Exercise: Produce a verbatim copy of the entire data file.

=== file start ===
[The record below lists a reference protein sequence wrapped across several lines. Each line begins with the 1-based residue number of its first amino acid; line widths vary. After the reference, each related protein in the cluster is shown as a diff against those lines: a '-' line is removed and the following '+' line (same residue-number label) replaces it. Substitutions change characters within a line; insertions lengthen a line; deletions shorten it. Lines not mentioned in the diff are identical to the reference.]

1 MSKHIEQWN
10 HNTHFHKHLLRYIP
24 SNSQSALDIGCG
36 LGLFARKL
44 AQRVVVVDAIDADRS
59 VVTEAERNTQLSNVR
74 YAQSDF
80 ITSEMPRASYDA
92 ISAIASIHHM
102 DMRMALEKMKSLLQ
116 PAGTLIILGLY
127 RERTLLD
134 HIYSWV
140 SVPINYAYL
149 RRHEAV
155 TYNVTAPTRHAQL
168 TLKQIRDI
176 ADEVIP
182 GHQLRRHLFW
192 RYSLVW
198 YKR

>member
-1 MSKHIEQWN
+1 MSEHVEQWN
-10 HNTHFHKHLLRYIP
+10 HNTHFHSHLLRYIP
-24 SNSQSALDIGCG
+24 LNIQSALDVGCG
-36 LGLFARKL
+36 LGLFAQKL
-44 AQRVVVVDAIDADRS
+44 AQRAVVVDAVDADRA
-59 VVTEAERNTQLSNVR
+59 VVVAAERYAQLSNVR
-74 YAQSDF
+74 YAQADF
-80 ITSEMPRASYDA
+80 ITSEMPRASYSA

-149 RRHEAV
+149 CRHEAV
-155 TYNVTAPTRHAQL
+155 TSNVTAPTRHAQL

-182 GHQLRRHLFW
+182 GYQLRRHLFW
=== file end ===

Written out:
[The record below lists a reference protein sequence wrapped across several lines. Each line begins with the 1-based residue number of its first amino acid; line widths vary. After the reference, each related protein in the cluster is shown as a diff against those lines: a '-' line is removed and the following '+' line (same residue-number label) replaces it. Substitutions change characters within a line; insertions lengthen a line; deletions shorten it. Lines not mentioned in the diff are identical to the reference.]

1 MSKHIEQWN
10 HNTHFHKHLLRYIP
24 SNSQSALDIGCG
36 LGLFARKL
44 AQRVVVVDAIDADRS
59 VVTEAERNTQLSNVR
74 YAQSDF
80 ITSEMPRASYDA
92 ISAIASIHHM
102 DMRMALEKMKSLLQ
116 PAGTLIILGLY
127 RERTLLD
134 HIYSWV
140 SVPINYAYL
149 RRHEAV
155 TYNVTAPTRHAQL
168 TLKQIRDI
176 ADEVIP
182 GHQLRRHLFW
192 RYSLVW
198 YKR

>member
-1 MSKHIEQWN
+1 MSEHVEQWN
-10 HNTHFHKHLLRYIP
+10 HNTHFHSHLLRYIP
-24 SNSQSALDIGCG
+24 LNIQSALDVGCG
-36 LGLFARKL
+36 LGLFAQKL
-44 AQRVVVVDAIDADRS
+44 AQRAVVVDAVDADRA
-59 VVTEAERNTQLSNVR
+59 VVVAAERYAQLSNVR
-74 YAQSDF
+74 YAQADF
-80 ITSEMPRASYDA
+80 ITSEMPRASYSA

-149 RRHEAV
+149 CRHEAV
-155 TYNVTAPTRHAQL
+155 TSNVTAPTRHAQL

-182 GHQLRRHLFW
+182 GYQLRRHLFW